After this week, however, you wonder if he regrets not following his friend Merritt Paulson, sticking with the Portland Timbers by insisting any games at his venue be played on the field’s regular surface. At least then, Seattle probably wouldn’t under this tilted microscope.

With high ticket prices and an organizational cost of a couple of hundred thousand dollars to lay down the much-maligned sod, will all this negativity be worth it? Seattle seemed to be doing fine without U.S. Soccer.

Andrija Novakovich: “It’s a good feeling” to earn USMNT call up

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As the U.S. Men’s National Team continues its transition towards qualifying for the 2022 World Cup, a new face has emerged for the Stars and Stripes ahead of its upcoming friendly against Paraguay.

[ MORE: USMNT adds Kekuta Manneh to roster ahead of Paraguay friendly ]

Striker Andrija Novakovich earned his first call up on Sunday when U.S. manager Dave Sarachan named the Telstar player in his squad, which will play the South American side on March 27 in Cary, North Carolina.

The 21-year-old forward has been nothing short of brilliant in his first season with the Dutch second-division club, scoring 18 league goals for Telstar — who sit fourth in the Eerste Divisie.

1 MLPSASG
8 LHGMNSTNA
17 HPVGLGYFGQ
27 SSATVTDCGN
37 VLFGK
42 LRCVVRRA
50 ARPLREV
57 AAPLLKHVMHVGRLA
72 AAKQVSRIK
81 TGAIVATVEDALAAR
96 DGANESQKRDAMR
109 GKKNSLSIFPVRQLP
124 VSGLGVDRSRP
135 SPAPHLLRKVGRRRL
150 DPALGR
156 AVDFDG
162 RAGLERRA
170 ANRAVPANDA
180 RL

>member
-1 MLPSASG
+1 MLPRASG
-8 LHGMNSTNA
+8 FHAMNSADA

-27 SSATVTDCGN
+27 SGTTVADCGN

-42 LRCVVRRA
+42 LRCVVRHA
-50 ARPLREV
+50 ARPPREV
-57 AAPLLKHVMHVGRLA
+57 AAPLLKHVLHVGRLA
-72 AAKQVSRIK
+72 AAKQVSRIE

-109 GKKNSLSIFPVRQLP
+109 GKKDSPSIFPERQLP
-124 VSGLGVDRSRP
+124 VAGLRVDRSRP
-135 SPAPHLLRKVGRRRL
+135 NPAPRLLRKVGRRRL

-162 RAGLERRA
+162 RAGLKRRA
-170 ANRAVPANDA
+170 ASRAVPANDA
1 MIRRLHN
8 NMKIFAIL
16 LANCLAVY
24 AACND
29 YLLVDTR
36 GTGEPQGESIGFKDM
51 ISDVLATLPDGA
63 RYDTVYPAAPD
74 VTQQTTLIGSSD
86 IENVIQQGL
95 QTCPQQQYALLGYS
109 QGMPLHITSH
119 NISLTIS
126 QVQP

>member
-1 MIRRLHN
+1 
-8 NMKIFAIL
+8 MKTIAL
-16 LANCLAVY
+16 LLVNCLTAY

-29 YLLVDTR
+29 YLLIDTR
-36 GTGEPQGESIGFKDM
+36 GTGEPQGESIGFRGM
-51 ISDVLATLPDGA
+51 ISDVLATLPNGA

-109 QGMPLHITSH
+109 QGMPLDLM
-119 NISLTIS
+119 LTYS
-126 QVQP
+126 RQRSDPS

“It’s a good feeling to get the call-up and hopefully it will be a very good experience,” Novakovich said. “They [the U.S. national team] sent the club and myself an email saying that I was on the preliminary roster and we were just waiting, and then this week I got another email saying I was on the final roster.

“I called my Mum right away and she’s proud, she’s happy.

“I’m just there for the experience — of course I want to play, of course I want to get the opportunity and hopefully that will happen, It’s an honour to be called up and I’m very proud and very happy.”

Novakovich, a Wisconsin native, is currently on loan at Telstar from English Championship side Reading.

The young USMNT player moved to England back in 2014 to join Reading’s academy, despite originally planning on playing for Marquette University following high school.

Despite this being his first senior-team call up, Novakovich is familiar with the U.S. national team setup. Novakovich has previously represented the Under-17, U-18 and U-20 national teams.

Lionel Messi suggests 2018 will be his final World Cup

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Lionel Messi’s track record as a professional has encompassed just about every imaginable accolade, but one that has eluded he and his Argentina national teammates is winning the World Cup.

[ MORE: Kekuta Manneh added to USMNT squad ahead of Paraguay friendly ]

The Barcelona star has played a significant role for the Albiceleste since debuting for Argentina back in 2005, and even helped guide the South American power to the 2014 World Cup final, however, harsh criticism from local media could push Messi and many of his teammates towards not returning to the national team.

This wouldn’t be the first time Messi has contemplated international retirement, though.